What is prediabetes and Causes of prediabetes?

What is prediabetes and Causes of prediabetes?


Prediabetes is when your blood glucose level is above normal but not high enough to be considered type 2 diabetes mellitus is a warning to pay attention to.

The concept of ‘ prediabetes’ includes the presence of an altered basal glucose level in the fasting state –it is the value of blood glucose in the morning before breaking the fast–, of intolerance to glucose –having high blood glucose values ​​after giving an oral glucose overload – or both conditions at the same time.

All situations imply a very high risk of developing type 2 diabetes and suffering cardiovascular complications, such as myocardial infarction or cerebral stroke. It is closely related to insulin resistance.

Both prediabetes and type 2 diabetes mellitus in which results if measures are not taken, such as insulin resistance, obesity, or hypertension, are diseases closely related to lifestyle in modern societies, in which the A sedentary lifestyle and inadequate eating habits have caused up to 25-50% of adults in Europe and the US to suffer from these types of problems.

The danger of prediabetes is not so much the altered blood glucose level itself as the fact that it can lead to the development of diabetes, in addition to being associated with obesity and other cardiovascular risk factors, which in the long term make the person have a high risk of having a myocardial infarction, a cerebral stroke, or problems in the circulation of blood in the legs (finally reaching amputations in long-standing diabetics) or even erectile dysfunction in men.

Fortunately, prediabetes can be avoided, and if it appears, it can be reversed without developing diabetes mellitus. How? With lifestyle adjustments, especially by eating healthier and moving more.

Causes of prediabetes

Prediabetes is related in a very narrow way with insulin resistance. Insulin is a hormone made by the pancreas (in groups of cells called Langerhans islets). It allows glucose by cells of the body to produce energy or stored in the liver, muscle, or fat, thus lowering blood glucose levels after a meal.

When insulin resistance occurs, it means that the body produces insulin but does not use it properly, so it has to make more and more, and there comes a time when it is not enough to lower blood glucose levels. Finally, if means are not put in place to avoid it, a situation of prediabetes or frank diabetes can appear.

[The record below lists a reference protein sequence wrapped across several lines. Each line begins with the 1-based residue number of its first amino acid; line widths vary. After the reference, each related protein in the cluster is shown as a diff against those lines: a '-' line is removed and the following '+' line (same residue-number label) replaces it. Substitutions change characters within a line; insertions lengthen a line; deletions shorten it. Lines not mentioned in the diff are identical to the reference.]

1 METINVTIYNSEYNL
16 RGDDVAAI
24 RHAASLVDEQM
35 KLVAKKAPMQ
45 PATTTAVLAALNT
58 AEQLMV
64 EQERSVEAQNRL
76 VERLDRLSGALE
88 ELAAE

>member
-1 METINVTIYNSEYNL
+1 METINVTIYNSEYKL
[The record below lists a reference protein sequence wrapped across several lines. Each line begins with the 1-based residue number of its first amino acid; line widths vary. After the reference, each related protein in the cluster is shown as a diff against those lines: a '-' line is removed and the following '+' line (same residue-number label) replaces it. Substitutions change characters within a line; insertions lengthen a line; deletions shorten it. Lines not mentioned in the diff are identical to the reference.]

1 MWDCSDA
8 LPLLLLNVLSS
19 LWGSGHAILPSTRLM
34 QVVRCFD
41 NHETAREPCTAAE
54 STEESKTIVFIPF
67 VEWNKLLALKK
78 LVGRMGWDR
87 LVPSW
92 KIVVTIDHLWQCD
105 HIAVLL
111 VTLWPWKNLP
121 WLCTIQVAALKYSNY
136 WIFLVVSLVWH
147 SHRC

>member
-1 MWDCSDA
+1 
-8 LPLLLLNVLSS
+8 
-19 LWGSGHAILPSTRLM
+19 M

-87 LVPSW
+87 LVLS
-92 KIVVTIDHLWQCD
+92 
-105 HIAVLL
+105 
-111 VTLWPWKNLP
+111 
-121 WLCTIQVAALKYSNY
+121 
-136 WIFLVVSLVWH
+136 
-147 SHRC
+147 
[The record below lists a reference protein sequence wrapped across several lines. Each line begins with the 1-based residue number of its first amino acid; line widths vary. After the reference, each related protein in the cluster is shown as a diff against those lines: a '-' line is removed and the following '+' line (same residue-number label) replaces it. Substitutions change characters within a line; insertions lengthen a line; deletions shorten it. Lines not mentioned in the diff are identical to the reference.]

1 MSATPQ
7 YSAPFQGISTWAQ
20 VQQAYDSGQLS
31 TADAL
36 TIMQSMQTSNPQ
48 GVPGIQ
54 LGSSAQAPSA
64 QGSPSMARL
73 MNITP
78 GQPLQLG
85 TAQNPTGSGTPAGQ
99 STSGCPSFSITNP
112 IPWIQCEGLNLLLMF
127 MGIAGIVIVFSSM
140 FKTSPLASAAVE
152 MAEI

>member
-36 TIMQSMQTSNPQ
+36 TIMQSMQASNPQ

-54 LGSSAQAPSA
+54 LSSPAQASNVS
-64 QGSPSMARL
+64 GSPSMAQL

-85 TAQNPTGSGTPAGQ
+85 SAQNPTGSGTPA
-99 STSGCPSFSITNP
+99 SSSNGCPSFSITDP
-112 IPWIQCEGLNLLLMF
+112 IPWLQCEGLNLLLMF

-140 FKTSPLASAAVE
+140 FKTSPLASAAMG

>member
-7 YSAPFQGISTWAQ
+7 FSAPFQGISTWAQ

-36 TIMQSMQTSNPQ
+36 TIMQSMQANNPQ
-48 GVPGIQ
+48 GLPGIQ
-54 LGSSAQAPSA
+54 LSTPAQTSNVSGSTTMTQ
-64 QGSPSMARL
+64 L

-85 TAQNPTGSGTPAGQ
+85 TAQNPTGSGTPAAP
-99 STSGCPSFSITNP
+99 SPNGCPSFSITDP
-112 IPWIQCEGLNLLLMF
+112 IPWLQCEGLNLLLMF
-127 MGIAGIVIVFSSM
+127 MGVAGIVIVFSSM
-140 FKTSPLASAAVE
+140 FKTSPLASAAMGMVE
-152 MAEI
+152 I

Insulin resistance and prediabetes occur in a multifactorial manner. The most important causes that favor its appearance are:

Excess weight: obesity, especially if it is an accumulation of abdominal fat, is a major cause of insulin resistance and prediabetes. Adipose tissue – fat – produces hormones and other substances that can cause insulin resistance, elevated blood pressure, changes in cholesterol and triglycerides, and cardiovascular disease. Also, a chronic inflammatory state of the body occurs.

Sedentary lifestyle: the absence of physical activity prevents the muscles from expending excess glucose and favors excess weight.

Other causes of prediabetes and insulin resistance are smoking, corticosteroid medications, aging, obstructive sleep apnea syndrome, family history, and polycystic ovary syndrome.

The first two factors are closely related to diet and lifestyle habits. Consuming an excess of sugars is closely linked to being overweight, especially in a diet with few vegetables. High alcohol consumption also does not favor the metabolic profile of a person with these types of problems. The absence of sufficient physical activity makes the problem worse.

Symptoms of prediabetes

Prediabetes produces no symptoms. A person can have prediabetes for many years and not be aware of the problem. However, a series of conditions can warn about the risk of suffering from prediabetes, making it advisable to carry out a simple analytical determination to rule it out.

The following population groups are at risk of having prediabetes, and therefore should be screened:

  • Those over 45 years of age.
  • Children or siblings of people with diabetes.
  • In the case of women, the fact of having given birth to a baby of more than 4,500 g or having suffered from gestational diabetes. Also, in those who have polycystic ovary syndrome.
  • People who are overweight, especially if it is at the expense of accumulation of abdominal fat. It is considered a risk value to have a waist circumference greater than 95 cm in men and greater than 82 cm in women.
  • Individuals with high blood pressure increased cholesterol and triglycerides, or fatty liver (hepatic steatosis).
  • People who use certain drugs such as corticosteroids or antipsychotics.

All of these factors are not symptoms of prediabetes. They are conditions associated with the appearance of insulin resistance and prediabetes. In all these situations, a basal glucose determination should be carried out as a screening, with subsequent monitoring at least every four years or more if necessary, because it can prevent prediabetes from progressing to a situation of type 2 diabetes mellitus.


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